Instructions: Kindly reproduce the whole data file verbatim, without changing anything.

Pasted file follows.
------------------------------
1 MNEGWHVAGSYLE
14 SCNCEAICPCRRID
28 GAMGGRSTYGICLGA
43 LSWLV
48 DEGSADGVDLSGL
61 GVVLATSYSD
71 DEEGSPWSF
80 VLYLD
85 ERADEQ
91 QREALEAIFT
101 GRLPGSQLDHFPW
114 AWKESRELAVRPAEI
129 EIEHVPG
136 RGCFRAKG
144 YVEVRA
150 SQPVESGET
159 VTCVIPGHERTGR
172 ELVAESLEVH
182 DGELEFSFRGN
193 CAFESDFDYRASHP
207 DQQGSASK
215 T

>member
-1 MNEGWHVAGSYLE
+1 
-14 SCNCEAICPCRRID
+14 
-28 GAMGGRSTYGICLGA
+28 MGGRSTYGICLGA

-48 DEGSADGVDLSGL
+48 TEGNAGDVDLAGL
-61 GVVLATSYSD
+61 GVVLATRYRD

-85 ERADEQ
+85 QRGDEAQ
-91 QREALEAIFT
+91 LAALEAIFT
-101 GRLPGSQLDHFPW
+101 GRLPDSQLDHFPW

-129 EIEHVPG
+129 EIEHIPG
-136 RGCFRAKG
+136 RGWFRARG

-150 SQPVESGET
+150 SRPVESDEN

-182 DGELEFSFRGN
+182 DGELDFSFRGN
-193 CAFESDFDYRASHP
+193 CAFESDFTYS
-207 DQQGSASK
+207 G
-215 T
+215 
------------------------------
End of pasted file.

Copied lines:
1 MNEGWHVAGSYLE
14 SCNCEAICPCRRID
28 GAMGGRSTYGICLGA
43 LSWLV
48 DEGSADGVDLSGL
61 GVVLATSYSD
71 DEEGSPWSF
80 VLYLD
85 ERADEQ
91 QREALEAIFT
101 GRLPGSQLDHFPW
114 AWKESRELAVRPAEI
129 EIEHVPG
136 RGCFRAKG
144 YVEVRA
150 SQPVESGET
159 VTCVIPGHERTGR
172 ELVAESLEVH
182 DGELEFSFRGN
193 CAFESDFDYRASHP
207 DQQGSASK
215 T

>member
-1 MNEGWHVAGSYLE
+1 
-14 SCNCEAICPCRRID
+14 
-28 GAMGGRSTYGICLGA
+28 MGGRSTYGICLGA

-48 DEGSADGVDLSGL
+48 TEGNAGDVDLAGL
-61 GVVLATSYSD
+61 GVVLATRYRD

-85 ERADEQ
+85 QRGDEAQ
-91 QREALEAIFT
+91 LAALEAIFT
-101 GRLPGSQLDHFPW
+101 GRLPDSQLDHFPW

-129 EIEHVPG
+129 EIEHIPG
-136 RGCFRAKG
+136 RGWFRARG

-150 SQPVESGET
+150 SRPVESDEN

-182 DGELEFSFRGN
+182 DGELDFSFRGN
-193 CAFESDFDYRASHP
+193 CAFESDFTYS
-207 DQQGSASK
+207 G
-215 T
+215 